This is not meant to be a complaint (I’m over it), rather a question. Was this the wrong thing to do? Again, I’m not angry or going to go write letters… I recognize it as very rare to occur at my parish… but I want to know for my own sake whether or not I have interpreted liturgical law correctly or not.
The homily today was omitted entirely to discuss building plans for the church. This was about changing the steps to the altar, moving the tabernacle to a more respectable position, taking out a back door and moving it, and building a small grotto for reflection.
It was about 10-15 minutes, and also involved the (lay) architect talking about it. He was the only one who mentioned anything that could be considered similar to a homily (he mentioned the importance of the new place for the tabernacle, and the importance of the grotto).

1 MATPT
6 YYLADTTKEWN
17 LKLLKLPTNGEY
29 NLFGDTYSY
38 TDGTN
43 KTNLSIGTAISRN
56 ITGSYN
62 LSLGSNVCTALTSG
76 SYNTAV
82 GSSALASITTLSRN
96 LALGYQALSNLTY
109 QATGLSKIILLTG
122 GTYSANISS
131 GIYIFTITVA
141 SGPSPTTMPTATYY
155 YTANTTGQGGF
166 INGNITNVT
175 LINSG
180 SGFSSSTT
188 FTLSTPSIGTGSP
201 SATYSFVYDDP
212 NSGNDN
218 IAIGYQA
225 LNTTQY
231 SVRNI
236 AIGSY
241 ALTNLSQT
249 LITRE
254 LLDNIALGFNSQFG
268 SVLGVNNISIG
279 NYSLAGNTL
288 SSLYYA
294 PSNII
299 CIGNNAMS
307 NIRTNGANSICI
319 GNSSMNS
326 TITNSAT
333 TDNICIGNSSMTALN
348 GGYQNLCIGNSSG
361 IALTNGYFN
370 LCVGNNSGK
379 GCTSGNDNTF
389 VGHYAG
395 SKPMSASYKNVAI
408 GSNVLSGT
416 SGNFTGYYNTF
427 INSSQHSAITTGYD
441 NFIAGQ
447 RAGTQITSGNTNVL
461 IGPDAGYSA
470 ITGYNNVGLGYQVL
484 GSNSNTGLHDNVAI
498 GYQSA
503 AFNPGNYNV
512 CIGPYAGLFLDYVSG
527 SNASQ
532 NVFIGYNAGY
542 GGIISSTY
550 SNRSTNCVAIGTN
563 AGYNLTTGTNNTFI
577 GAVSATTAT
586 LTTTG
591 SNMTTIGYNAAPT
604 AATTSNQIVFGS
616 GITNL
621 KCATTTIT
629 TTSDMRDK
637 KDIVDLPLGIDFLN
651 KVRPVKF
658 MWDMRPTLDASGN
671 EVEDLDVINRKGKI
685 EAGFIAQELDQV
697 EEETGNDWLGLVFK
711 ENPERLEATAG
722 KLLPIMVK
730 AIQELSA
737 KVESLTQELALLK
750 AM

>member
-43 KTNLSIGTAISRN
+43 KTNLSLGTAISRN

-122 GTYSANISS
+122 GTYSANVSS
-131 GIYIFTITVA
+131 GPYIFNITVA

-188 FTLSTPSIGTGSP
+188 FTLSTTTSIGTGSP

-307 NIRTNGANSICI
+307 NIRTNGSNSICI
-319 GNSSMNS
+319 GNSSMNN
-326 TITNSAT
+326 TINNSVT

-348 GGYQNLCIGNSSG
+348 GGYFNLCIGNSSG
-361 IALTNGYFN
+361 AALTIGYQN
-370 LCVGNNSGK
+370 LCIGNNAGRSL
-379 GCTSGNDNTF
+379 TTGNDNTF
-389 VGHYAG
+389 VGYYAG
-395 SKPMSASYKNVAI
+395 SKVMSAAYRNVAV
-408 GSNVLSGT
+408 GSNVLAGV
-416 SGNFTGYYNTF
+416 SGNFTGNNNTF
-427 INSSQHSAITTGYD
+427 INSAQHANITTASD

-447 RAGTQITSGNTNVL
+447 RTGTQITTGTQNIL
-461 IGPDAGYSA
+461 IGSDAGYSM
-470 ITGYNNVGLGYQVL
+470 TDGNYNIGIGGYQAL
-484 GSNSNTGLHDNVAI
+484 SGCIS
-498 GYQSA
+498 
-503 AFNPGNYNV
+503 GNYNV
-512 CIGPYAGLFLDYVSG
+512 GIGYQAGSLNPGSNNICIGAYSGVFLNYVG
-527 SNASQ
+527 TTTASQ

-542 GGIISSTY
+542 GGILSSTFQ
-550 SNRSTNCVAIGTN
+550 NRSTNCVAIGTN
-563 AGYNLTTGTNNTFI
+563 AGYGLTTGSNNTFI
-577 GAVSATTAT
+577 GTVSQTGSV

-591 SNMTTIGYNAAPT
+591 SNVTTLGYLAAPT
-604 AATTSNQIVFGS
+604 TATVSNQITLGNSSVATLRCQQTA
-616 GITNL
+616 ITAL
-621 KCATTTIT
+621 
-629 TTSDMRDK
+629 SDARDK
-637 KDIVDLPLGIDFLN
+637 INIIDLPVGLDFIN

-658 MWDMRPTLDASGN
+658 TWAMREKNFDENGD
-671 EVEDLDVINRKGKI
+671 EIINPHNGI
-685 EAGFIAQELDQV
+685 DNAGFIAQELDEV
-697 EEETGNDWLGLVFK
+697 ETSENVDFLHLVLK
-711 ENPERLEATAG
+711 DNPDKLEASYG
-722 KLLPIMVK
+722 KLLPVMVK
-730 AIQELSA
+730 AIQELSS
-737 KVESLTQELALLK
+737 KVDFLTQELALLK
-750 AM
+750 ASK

Can. 767 §1. Among the forms of preaching, the homily, which is part of the liturgy itself and is reserved to a priest or deacon, is preeminent; in the homily the mysteries of faith and the norms of Christian life are to be explained from the sacred text during the course of the liturgical year.
§2. A homily must be given at all Masses on Sundays and holy days of obligation which are celebrated with a congregation, and it cannot be omitted except for a grave cause.
§3. It is strongly recommended that if there is a sufficient congregation, a homily is to be given even at Masses celebrated during the week, especially during the time of Advent and Lent or on the occasion of some feast day or a sorrowful event.
§4. It is for the pastor or rector of a church to take care that these prescripts are observed conscientiously.
Contingent: If it is ostensibly an abuse, let’s say the Archdiocese told the priest to sack the homily and talk about building prep. Would this still be an abuse?